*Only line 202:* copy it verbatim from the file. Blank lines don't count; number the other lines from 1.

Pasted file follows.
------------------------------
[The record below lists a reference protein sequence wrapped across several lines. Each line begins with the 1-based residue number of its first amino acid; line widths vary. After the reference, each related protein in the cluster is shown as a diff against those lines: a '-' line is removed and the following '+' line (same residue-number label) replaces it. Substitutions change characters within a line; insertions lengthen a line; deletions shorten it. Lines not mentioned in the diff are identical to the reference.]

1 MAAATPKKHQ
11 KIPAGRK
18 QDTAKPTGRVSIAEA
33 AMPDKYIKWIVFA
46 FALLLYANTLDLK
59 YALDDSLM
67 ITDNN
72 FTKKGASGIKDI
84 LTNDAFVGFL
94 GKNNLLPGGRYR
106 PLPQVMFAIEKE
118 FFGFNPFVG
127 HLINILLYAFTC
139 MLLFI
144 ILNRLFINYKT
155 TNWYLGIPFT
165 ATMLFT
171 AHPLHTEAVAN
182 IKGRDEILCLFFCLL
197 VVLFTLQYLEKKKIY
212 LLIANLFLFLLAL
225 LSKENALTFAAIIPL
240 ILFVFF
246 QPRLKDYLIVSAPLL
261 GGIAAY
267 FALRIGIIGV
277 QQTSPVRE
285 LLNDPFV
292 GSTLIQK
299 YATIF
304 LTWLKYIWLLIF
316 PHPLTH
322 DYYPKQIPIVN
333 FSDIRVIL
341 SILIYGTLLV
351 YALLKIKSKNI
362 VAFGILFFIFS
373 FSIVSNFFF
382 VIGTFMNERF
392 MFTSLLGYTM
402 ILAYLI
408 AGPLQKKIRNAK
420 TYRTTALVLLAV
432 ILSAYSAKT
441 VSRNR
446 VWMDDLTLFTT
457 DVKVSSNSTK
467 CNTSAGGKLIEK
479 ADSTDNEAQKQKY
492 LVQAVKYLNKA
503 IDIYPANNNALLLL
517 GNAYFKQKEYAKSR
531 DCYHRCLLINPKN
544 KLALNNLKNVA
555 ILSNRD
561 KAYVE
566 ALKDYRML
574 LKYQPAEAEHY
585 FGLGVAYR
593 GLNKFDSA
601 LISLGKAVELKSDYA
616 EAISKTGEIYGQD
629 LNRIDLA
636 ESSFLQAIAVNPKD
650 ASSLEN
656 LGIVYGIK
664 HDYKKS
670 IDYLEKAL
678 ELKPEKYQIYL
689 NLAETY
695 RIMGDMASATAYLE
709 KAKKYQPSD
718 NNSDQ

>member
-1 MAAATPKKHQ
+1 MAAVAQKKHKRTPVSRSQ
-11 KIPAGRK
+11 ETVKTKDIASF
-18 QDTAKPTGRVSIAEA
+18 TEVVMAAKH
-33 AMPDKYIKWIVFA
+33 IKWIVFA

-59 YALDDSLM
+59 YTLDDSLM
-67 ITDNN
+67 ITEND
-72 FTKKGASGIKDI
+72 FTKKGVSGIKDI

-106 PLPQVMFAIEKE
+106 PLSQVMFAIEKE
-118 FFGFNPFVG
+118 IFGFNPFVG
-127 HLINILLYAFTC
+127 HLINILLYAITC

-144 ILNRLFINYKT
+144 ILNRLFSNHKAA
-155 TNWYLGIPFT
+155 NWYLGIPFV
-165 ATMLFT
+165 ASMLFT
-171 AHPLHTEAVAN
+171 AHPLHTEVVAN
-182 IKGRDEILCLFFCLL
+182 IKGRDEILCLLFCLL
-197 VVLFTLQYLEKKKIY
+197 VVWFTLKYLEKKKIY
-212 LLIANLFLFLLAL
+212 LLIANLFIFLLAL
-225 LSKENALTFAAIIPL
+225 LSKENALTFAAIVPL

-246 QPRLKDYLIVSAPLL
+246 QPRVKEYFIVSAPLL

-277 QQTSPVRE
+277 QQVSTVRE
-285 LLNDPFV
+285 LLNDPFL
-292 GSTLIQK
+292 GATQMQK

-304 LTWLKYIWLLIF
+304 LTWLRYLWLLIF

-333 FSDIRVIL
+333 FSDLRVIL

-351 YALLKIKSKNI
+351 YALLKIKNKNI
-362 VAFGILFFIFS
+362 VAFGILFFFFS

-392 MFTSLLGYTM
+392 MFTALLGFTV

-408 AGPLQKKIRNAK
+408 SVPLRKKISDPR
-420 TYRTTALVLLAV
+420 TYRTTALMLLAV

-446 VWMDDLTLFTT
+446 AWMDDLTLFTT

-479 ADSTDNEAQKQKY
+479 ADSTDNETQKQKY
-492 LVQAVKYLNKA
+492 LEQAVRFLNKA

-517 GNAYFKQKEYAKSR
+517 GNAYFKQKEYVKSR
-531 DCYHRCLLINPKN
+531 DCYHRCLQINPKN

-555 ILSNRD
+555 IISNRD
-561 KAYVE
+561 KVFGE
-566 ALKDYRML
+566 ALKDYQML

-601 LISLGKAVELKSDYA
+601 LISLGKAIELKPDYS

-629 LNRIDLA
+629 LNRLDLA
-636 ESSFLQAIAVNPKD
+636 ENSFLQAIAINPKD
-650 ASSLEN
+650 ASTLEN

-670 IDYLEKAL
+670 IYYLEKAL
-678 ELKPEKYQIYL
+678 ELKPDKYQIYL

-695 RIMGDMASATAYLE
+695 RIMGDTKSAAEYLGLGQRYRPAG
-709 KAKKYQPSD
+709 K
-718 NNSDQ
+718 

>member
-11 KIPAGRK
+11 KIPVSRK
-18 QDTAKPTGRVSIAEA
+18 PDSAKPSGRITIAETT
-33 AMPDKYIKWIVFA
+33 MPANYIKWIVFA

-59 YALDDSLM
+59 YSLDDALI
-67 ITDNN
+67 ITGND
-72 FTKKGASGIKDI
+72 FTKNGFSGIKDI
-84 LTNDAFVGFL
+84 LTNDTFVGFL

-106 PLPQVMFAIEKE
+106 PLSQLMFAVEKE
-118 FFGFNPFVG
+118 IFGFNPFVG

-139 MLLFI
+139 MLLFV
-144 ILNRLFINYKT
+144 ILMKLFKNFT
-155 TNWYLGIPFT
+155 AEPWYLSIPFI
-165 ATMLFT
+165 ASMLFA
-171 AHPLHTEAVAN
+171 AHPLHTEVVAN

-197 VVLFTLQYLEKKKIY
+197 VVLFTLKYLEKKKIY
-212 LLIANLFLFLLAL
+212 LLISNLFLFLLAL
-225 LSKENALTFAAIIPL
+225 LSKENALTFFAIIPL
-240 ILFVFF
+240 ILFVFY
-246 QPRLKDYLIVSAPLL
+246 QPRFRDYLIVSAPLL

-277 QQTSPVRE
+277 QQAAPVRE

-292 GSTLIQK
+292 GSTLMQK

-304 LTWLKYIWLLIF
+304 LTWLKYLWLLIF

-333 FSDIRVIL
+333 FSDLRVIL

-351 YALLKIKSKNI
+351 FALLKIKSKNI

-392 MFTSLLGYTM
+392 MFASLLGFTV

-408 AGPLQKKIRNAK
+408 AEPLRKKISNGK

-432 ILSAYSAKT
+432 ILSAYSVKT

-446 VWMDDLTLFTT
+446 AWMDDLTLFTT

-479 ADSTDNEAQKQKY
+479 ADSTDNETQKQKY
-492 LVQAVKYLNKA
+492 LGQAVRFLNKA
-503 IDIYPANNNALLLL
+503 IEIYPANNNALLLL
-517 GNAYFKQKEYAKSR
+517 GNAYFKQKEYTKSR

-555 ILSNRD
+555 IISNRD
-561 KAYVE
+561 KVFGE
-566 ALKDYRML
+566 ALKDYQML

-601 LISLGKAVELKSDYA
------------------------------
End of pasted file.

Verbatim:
+225 LSKENALTFFAIIPL